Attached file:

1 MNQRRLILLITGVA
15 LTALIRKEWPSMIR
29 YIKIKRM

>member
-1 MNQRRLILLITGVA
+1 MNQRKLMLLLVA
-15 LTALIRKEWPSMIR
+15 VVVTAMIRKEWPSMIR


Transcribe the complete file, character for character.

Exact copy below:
1 MNQRRLILLITGVA
15 LTALIRKEWPSMIR
29 YIKIKRM

>member
-1 MNQRRLILLITGVA
+1 MNQRKLMLLLVA
-15 LTALIRKEWPSMIR
+15 VVVTAMIRKEWPSMIR